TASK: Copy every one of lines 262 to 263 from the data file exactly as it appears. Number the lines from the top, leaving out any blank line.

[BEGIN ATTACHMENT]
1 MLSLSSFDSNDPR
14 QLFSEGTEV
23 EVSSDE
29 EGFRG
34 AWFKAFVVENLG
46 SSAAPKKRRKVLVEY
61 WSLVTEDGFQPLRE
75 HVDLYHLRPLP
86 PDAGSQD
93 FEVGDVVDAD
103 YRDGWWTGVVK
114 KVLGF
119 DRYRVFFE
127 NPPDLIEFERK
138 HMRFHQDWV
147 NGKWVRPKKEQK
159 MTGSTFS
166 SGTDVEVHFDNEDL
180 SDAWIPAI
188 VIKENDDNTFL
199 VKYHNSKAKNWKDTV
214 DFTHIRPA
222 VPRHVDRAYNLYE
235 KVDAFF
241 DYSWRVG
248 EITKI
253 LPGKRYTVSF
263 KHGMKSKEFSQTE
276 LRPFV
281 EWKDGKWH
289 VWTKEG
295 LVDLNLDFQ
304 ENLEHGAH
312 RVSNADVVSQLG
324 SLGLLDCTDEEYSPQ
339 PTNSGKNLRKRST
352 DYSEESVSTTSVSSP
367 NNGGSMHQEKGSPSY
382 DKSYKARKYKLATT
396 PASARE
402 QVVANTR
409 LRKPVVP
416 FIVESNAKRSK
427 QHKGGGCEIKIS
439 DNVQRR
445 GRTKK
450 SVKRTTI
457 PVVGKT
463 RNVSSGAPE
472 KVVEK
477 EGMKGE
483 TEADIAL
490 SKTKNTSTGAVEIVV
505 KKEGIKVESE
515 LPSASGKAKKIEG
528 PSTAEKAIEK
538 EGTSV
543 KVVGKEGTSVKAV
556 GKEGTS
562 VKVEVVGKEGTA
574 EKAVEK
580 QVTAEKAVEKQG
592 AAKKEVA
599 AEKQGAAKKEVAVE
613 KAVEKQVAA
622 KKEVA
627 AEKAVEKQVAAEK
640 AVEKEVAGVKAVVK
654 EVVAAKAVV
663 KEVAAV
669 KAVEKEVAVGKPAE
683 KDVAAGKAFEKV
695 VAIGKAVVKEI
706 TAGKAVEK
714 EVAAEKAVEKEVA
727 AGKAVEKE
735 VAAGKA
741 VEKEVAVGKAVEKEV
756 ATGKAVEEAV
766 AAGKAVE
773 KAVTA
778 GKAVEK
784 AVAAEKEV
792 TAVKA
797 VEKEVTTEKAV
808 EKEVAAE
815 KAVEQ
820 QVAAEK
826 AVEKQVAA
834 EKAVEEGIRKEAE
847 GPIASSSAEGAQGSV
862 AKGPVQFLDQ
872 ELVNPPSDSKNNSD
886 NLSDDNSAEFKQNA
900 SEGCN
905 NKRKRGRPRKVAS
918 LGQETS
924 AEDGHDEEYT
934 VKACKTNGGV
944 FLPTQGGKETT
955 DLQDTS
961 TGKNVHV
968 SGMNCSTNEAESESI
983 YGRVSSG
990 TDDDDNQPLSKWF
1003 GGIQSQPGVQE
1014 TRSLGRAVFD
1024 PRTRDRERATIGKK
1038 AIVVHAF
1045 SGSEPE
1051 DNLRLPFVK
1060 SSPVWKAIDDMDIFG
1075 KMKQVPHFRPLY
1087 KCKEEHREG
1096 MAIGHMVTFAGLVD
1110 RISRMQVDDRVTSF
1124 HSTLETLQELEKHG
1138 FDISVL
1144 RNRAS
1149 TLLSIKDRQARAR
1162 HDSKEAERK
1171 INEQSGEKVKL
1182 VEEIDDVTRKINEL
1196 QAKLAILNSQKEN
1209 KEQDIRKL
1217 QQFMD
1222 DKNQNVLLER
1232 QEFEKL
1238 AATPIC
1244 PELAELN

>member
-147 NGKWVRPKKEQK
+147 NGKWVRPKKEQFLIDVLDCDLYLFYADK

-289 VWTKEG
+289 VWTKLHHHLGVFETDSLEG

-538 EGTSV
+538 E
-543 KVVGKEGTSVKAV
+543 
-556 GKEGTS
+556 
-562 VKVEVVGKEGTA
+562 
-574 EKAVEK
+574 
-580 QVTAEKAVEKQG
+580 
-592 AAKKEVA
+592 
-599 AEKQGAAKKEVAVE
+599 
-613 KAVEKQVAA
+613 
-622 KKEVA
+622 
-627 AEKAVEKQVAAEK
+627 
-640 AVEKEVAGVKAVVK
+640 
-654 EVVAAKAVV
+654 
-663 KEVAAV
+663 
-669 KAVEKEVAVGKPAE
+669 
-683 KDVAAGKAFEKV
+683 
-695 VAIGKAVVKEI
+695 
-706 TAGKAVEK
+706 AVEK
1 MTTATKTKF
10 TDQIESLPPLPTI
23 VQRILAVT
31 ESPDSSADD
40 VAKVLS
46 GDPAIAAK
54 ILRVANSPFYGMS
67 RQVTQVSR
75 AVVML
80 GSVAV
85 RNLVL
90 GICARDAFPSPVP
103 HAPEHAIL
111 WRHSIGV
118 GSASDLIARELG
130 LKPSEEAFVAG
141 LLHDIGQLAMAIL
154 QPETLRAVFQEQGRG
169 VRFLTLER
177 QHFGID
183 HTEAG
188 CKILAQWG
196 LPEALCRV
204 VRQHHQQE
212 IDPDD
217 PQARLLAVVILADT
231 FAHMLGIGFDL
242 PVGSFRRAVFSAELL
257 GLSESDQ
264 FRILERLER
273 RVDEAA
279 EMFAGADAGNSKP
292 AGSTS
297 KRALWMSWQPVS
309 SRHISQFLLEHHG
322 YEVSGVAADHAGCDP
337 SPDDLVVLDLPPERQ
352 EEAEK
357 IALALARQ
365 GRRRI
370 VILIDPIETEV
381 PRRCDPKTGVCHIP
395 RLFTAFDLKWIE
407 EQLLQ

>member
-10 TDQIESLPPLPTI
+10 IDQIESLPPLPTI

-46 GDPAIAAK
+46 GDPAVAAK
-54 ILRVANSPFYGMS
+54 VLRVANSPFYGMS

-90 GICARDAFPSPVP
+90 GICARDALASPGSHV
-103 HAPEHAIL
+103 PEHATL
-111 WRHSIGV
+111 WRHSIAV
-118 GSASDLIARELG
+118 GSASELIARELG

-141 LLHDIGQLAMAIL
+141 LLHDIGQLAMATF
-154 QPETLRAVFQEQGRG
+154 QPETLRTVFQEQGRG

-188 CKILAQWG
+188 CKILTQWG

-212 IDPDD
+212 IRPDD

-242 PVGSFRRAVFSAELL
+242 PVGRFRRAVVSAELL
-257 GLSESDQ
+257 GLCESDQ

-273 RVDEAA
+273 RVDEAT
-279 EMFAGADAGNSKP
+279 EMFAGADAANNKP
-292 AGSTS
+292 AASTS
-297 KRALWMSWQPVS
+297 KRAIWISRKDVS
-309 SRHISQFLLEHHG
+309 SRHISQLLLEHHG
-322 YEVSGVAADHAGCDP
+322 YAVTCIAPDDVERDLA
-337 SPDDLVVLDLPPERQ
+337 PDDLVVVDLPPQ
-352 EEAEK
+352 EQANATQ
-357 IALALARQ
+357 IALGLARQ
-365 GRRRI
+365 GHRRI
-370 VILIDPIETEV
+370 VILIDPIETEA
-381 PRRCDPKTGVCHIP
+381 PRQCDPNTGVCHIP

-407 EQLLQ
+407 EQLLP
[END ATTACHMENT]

+365 GHRRI
-370 VILIDPIETEV